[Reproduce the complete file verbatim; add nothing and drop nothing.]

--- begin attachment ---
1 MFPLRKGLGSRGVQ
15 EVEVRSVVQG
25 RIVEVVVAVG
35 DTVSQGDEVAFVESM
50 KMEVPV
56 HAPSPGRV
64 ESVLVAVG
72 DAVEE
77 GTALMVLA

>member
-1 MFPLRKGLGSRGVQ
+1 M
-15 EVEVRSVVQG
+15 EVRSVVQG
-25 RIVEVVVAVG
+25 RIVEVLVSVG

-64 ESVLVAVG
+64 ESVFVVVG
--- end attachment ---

1 MFPLRKGLGSRGVQ
15 EVEVRSVVQG
25 RIVEVVVAVG
35 DTVSQGDEVAFVESM
50 KMEVPV
56 HAPSPGRV
64 ESVLVAVG
72 DAVEE
77 GTALMVLA

>member
-1 MFPLRKGLGSRGVQ
+1 M
-15 EVEVRSVVQG
+15 EVRSVVQG
-25 RIVEVVVAVG
+25 RIVEVLVSVG

-64 ESVLVAVG
+64 ESVFVVVG